I think about faith and cultural background (as I listen to the St. Patrick’s Day station on Pandora), family and holidays (not to mention how much travel will change), what life living on a college campus for them will look like, and even down to hoping that they have all their toes (and maybe some extras—that’d be cool). If it’s a girl, do we disregard the princess stereotypes that happen with little girls? (To answer that question, yes… we’re not reinforcing that idea, and if said onesies are bought for her, they will be used as dishcloths, or to dress the garbage in our kitchen.)

Or the opposite (which I may dread even more); how do I show a little boy what it means to be a man, a true man, of God? Ted Smith, a professor at Vanderbilt University, says, “I think we form men in ways that give many men large needs for differentiation, for setting ourselves apart as better-than.” Author Margot Starbuck, goes on to say, in her book, Small Thing With Great Love, “The better-than he’s describing, familiar to many, is anti-Christian. It is contrary to the pattern of self-giving love that God established in Jesus.” And now it’s up to me (and Jenn) to exemplify that self-giving love (whether or not it’s a boy or girl).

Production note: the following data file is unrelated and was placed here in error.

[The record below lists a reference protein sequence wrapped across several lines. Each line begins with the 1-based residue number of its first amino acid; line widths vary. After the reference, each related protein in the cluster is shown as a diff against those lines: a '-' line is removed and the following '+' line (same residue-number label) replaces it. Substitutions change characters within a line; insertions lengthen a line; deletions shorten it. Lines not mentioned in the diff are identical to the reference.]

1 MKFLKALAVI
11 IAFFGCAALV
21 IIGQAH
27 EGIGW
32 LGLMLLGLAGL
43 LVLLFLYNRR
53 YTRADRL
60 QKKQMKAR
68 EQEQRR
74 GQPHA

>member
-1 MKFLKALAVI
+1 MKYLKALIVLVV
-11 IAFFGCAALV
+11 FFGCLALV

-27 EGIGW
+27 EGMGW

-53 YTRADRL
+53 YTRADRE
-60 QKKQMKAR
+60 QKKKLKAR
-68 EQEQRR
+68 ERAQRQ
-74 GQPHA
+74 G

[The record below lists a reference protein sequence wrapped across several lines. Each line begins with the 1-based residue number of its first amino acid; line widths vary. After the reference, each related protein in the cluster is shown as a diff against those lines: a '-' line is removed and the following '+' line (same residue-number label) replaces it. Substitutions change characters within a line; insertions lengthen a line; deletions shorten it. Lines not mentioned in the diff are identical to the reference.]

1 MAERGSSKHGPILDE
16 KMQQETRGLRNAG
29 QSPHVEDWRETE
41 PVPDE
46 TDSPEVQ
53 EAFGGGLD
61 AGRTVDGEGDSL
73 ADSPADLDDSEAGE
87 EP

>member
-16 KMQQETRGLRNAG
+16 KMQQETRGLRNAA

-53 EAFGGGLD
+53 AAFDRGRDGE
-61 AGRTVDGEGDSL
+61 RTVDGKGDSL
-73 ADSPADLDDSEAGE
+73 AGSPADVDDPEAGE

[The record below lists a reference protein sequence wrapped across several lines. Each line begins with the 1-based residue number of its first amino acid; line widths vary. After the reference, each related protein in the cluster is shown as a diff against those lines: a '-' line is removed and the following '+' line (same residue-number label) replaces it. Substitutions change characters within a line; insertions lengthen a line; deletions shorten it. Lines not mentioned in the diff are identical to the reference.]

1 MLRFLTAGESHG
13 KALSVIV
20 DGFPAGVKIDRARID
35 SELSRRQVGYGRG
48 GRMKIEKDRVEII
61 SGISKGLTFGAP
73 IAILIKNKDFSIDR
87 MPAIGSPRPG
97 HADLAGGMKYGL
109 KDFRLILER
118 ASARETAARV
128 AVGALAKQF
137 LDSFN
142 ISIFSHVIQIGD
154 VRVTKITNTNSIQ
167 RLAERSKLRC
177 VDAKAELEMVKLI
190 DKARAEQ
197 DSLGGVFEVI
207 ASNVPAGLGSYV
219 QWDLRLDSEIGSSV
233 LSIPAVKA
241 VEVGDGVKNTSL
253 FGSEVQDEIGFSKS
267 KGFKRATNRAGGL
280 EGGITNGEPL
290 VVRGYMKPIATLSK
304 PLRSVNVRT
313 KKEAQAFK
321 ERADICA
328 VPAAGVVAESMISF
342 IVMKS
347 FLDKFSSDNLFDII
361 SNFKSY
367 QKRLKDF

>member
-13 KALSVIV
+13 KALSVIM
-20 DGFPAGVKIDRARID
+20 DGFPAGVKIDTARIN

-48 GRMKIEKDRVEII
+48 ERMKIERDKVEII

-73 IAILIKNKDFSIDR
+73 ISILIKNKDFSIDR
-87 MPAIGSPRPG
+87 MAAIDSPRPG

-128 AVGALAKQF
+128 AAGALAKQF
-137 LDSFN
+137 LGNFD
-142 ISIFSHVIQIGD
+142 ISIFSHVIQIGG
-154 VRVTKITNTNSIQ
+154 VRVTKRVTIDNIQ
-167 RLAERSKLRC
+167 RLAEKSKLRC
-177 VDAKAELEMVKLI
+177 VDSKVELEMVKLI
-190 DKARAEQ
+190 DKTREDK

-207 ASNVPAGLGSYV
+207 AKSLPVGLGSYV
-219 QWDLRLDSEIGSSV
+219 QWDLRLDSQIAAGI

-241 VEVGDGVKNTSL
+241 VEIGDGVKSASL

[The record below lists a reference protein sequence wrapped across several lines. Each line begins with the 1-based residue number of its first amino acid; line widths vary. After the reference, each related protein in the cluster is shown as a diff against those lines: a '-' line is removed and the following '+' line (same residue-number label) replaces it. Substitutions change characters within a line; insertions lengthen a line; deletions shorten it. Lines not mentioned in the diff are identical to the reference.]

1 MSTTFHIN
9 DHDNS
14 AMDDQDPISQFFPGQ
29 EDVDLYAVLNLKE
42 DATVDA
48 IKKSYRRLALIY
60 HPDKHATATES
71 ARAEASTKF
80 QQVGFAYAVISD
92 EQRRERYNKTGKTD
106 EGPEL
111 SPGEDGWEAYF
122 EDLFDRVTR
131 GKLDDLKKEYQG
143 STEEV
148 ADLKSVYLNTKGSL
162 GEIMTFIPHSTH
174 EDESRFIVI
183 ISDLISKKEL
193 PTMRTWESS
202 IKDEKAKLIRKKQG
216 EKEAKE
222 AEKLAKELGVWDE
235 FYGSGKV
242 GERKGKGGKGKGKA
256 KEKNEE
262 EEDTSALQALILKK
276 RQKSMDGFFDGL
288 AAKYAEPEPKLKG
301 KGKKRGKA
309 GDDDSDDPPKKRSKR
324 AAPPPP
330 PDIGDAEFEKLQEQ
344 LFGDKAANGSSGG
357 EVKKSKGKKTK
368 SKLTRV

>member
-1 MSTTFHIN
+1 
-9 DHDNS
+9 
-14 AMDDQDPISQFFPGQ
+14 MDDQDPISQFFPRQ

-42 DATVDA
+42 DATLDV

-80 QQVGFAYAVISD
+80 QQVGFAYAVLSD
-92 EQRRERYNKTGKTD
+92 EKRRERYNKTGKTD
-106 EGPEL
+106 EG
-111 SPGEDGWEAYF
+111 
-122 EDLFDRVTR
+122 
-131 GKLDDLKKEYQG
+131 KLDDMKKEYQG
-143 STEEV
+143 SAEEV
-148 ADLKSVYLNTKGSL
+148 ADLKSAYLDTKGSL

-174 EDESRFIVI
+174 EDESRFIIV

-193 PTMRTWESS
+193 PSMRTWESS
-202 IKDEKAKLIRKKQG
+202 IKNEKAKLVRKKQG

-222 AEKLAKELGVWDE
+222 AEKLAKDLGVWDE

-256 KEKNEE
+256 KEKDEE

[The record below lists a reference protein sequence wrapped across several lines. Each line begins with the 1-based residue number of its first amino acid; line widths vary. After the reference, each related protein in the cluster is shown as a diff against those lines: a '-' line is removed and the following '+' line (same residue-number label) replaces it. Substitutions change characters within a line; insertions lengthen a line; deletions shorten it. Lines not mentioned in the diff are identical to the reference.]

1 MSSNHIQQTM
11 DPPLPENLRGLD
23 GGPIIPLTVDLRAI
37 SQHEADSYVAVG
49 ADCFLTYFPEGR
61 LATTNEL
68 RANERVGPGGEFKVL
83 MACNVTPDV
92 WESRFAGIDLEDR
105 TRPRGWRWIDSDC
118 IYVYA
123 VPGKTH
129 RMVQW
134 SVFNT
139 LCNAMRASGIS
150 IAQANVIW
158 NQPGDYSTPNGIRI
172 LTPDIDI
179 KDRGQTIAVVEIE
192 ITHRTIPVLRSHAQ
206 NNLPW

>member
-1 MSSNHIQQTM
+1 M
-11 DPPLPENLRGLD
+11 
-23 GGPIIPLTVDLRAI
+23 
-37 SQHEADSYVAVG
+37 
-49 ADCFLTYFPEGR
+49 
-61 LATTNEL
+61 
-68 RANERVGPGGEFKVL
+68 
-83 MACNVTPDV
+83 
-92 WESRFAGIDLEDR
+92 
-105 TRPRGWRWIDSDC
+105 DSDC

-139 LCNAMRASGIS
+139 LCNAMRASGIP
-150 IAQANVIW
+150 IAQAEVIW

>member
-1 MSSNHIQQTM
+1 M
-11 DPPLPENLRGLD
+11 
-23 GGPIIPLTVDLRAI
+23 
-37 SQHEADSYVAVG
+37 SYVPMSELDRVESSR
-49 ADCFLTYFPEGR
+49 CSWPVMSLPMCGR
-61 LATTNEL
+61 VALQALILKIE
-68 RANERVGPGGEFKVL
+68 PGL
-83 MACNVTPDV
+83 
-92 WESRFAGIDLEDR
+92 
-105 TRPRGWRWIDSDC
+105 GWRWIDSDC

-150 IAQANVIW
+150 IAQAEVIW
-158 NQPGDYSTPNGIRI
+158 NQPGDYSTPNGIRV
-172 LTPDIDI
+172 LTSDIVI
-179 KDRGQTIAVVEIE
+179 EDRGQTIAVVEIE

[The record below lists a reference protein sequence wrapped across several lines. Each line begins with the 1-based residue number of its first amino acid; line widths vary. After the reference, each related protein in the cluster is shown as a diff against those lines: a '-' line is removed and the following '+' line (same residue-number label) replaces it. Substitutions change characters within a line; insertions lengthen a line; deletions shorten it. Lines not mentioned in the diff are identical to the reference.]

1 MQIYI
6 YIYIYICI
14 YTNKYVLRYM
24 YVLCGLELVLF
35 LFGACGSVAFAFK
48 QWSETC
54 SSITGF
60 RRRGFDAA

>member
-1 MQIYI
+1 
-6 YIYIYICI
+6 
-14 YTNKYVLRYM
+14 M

Taking away the first few years as a baby and toddler, which I am mostly looking forward to/not too concerned about, it’s when this person becomes their own person that I focus so much of my mind power on. Not out of concern, as maybe I should be having, but out of a fear that I will have failed as a parent in preparing them for the lives that they are being called to.

My continual, humble prayer is that God prepares Jenn and I as parents and, even more so, that this child knows how much her, or his, parents love them, despite mistakes that I know we will make, maybe even because of those mistakes.